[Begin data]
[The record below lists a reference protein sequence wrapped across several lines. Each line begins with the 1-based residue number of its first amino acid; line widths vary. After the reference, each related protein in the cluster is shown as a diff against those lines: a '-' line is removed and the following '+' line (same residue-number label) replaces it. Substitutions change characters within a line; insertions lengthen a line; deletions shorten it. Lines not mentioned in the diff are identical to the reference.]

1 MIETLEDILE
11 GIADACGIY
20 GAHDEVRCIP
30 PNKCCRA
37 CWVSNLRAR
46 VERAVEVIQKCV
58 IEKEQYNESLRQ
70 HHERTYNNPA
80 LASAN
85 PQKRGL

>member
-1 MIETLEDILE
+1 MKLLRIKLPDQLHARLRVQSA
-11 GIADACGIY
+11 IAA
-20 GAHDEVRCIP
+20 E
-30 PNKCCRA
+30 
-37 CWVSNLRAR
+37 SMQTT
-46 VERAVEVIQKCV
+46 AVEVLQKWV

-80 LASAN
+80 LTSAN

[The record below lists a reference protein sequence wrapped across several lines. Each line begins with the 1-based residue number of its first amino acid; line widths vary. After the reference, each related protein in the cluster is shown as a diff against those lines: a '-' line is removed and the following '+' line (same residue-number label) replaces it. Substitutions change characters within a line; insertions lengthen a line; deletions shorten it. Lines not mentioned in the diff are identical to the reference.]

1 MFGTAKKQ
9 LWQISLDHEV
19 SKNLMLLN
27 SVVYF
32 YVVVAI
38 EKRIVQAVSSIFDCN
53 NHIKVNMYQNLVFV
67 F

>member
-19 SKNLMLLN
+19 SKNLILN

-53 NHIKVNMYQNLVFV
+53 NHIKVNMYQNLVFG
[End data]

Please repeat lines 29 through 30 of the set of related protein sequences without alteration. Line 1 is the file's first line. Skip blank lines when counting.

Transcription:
9 LWQISLDHEV
19 SKNLMLLN